Simulation Prepares for Wildfires
Virtual world teaches property owners to protect against wildfires
Michael McCollough has watched his home in the forested foothills north of Moscow go up in flames many times — in a virtual reality simulation he helped develop as part of a multidisciplinary University of Idaho team.
Created with national Cooperative Extension System funding, the Secure the Shelter, Blaze Mountain simulation — featuring McCollough’s spacious, ranch-style house — launched in 2015 as an educational tool to help homeowners in the urban-wildland interface protect their properties from wildfires.
The Blaze team — which includes principal investigator Joey Peutz with University of Idaho Extension, McCollough and K.D. Hatheway-Dial both with the College of Business and Economics, Brian Cleveley with the Virtual Technology and Design Program and Lori Wahl with the College of Agricultural and Life Sciences — is wrapping up a second simulation project aimed at promoting wildfire safety.
The latest virtual reality project is funded with a one-year, $35,000 grant from the USDA’s National Institute of Food and Agriculture, administered through Extension Disaster Education Network (EDEN). In addition to improving the original simulation, the team is adding a second virtual scenario, Blaze Suburb, featuring a bungalow home in a subdivision adjacent to a high-desert environment. The grant also covers efforts to publicize the simulation, including through public events, a webinar for Extension educators and nationwide outreach to Extension professionals involved in EDEN.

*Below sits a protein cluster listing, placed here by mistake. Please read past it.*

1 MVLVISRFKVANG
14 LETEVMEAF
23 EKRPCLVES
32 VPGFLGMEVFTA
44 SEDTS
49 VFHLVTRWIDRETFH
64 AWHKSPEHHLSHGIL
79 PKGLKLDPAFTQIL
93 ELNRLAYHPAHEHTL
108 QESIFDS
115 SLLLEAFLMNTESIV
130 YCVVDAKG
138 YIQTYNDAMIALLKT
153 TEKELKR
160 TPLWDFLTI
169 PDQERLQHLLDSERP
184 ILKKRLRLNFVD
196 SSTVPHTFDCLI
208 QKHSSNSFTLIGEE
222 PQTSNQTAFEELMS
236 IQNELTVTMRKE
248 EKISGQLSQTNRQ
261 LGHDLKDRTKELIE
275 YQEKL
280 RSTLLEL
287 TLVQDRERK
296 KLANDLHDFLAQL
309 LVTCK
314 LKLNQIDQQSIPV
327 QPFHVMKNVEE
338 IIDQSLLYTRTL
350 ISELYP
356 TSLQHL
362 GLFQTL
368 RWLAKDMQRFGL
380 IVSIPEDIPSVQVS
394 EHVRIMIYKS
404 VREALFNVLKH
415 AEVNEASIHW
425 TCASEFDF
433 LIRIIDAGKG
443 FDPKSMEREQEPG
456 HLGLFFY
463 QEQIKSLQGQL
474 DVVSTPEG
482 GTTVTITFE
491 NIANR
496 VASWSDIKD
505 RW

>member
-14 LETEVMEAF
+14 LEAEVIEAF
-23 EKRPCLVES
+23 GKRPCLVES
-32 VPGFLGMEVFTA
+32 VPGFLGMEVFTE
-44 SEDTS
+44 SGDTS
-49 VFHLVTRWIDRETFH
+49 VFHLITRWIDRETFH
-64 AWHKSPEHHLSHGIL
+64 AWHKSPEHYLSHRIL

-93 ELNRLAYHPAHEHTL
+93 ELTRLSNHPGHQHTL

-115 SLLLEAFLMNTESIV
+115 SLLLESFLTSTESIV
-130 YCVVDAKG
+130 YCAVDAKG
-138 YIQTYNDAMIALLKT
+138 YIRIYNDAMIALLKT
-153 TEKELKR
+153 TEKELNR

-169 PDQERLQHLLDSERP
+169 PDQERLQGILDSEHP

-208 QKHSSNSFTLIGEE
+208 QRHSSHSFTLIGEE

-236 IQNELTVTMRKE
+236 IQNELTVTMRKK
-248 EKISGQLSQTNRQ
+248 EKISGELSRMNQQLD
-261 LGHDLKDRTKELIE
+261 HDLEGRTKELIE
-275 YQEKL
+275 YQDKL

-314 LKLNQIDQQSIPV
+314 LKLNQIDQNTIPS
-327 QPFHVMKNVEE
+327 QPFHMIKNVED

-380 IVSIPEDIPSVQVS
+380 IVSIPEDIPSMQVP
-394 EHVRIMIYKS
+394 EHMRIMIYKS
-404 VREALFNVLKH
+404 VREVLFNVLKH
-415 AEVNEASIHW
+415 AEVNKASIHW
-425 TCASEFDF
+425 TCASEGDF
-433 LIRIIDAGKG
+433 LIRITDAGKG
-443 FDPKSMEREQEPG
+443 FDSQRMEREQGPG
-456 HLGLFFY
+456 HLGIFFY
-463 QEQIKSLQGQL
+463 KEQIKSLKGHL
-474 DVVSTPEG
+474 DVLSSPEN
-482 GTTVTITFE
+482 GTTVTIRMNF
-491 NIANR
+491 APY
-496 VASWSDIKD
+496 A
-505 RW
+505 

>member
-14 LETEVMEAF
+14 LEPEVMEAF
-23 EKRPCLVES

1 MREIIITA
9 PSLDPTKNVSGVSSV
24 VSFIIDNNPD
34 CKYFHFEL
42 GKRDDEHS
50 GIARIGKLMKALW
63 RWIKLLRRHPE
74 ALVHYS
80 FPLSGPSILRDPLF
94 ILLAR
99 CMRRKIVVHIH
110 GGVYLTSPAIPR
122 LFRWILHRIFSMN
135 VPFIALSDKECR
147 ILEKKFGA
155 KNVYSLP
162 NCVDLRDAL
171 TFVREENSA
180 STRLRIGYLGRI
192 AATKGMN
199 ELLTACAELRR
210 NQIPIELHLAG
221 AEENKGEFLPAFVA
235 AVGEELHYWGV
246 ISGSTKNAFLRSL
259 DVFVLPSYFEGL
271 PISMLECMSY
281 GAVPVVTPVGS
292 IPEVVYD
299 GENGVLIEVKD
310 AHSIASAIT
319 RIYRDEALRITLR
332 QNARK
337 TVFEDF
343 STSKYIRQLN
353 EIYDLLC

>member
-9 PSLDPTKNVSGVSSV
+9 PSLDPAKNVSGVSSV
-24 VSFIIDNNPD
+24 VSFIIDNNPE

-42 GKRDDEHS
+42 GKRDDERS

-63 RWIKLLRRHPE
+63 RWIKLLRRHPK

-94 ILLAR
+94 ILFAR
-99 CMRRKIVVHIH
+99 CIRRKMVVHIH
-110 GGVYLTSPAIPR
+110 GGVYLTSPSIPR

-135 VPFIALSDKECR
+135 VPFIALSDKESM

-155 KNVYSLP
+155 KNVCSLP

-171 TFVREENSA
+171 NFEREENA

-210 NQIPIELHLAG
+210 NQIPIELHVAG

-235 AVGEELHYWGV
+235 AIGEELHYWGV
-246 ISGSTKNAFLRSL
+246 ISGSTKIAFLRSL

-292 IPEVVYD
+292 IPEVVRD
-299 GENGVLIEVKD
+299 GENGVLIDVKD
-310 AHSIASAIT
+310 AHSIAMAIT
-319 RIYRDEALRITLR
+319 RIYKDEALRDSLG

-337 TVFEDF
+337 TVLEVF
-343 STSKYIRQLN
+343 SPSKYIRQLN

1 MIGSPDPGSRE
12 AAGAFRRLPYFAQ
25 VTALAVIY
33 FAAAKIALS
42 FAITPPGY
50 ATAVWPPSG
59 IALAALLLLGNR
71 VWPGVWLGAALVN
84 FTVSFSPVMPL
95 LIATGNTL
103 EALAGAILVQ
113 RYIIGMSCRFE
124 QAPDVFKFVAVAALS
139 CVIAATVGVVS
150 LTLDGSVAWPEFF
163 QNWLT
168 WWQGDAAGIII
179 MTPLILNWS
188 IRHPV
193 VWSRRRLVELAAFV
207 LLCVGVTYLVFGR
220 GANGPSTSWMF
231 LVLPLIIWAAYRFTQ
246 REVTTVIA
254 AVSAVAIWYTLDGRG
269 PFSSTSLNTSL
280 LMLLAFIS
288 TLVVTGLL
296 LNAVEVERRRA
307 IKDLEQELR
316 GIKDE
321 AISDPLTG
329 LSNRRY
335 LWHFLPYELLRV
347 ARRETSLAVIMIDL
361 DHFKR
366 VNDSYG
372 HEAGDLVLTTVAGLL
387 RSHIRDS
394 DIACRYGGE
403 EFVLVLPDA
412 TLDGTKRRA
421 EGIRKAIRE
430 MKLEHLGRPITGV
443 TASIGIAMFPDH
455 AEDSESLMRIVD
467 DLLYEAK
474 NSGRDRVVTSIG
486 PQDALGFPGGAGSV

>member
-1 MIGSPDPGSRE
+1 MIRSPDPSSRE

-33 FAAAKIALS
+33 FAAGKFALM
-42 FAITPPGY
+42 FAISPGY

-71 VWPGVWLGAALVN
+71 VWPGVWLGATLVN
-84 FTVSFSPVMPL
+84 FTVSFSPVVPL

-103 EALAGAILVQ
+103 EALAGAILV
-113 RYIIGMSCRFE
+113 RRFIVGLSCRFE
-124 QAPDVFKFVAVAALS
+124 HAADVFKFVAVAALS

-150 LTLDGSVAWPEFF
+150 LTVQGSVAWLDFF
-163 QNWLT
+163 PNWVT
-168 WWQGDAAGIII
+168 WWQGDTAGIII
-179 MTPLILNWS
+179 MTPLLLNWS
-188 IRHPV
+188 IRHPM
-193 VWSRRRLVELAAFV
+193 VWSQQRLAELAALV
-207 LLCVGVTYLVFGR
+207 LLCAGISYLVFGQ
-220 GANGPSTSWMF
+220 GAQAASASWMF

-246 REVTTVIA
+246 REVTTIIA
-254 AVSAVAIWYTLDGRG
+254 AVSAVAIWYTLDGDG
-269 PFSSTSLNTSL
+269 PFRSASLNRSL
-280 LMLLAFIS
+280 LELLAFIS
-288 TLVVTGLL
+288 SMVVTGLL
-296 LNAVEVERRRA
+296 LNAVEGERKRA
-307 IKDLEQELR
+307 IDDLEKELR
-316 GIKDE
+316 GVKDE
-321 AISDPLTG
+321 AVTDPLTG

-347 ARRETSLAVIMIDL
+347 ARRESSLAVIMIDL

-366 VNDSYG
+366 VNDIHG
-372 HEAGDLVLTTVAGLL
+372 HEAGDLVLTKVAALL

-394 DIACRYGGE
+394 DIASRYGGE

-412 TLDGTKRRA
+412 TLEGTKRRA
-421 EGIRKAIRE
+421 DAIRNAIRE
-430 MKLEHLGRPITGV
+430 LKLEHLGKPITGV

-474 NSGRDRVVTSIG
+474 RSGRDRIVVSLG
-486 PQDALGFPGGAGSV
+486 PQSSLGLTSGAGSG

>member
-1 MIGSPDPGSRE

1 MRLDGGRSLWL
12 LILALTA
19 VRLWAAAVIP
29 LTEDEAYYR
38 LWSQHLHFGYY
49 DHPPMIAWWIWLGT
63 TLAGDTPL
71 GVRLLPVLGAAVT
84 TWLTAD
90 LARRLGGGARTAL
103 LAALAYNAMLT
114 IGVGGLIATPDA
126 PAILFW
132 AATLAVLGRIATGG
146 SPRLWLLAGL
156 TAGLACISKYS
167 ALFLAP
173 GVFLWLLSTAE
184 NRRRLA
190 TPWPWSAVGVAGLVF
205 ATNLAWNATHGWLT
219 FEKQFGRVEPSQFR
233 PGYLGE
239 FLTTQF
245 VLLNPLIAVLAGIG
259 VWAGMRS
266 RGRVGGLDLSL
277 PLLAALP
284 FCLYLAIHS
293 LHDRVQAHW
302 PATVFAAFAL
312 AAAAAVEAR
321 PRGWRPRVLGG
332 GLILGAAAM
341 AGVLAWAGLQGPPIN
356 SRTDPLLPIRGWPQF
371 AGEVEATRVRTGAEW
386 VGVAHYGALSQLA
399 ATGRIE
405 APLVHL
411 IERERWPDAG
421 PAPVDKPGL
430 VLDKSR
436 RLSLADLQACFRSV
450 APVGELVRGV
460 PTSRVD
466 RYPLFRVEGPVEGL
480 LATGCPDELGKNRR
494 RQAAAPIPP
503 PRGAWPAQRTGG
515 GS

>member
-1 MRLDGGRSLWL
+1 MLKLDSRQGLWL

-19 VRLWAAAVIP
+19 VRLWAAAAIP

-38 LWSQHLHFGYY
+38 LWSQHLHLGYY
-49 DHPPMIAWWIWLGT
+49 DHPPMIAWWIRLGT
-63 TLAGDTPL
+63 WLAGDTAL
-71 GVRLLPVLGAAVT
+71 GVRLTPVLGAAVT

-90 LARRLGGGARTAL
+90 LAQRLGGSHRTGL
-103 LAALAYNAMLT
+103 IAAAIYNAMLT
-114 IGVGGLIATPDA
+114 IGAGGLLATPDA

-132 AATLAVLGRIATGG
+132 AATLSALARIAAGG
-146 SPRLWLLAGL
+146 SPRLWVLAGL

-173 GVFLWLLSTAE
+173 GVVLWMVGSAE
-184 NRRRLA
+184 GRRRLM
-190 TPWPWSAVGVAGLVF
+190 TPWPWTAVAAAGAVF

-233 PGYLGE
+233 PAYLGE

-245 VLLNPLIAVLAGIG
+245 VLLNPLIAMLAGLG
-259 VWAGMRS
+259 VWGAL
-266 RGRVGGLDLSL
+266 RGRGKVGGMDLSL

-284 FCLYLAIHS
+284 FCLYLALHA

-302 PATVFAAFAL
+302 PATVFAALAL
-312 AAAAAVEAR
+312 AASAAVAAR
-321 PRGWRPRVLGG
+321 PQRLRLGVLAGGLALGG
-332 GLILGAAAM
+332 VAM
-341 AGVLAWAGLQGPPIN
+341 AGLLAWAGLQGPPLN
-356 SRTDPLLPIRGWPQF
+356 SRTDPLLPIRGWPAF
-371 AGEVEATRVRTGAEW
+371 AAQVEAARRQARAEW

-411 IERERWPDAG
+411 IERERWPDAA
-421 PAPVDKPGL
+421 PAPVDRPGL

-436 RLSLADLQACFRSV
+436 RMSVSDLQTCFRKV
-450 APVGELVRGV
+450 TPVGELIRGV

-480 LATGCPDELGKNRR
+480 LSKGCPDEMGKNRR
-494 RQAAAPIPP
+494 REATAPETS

Playing the Game
McCollough’s Business 429 students are aiding in the tool’s marketing and are developing a toolkit to help Extension educators share the simulation with the public. The class, also known as Vandal Solutions, operates as a nonprofit, student-run business.
The latest updates can be played online or via the Meta Quest 2 virtual reality headset. Like the original simulation, the desert version will challenge players, who start by choosing an avatar, to scout the home and property for wildfire risks and take corrective actions. Players also will make major structural changes to the home, such as installing a metal roof and changing the vinyl siding. When the wildfire arrives at the end of the simulation, players who make the right decisions watch the flames fizzle without causing damage to their property. Those who don’t make the necessary improvements witness their homes getting engulfed.
“Property owners engage in assessing and understanding best practices and hardening their structures and property against wildfire while increasing their knowledge of time-critical evaluation procedures when threatened by a wildfire,” Peutz said. “That’s the tool we’re using, but this grant is really about putting the tool in the hands of educators who need it. It’s a fun way to learn.”
Virtual Homes, Real Consequences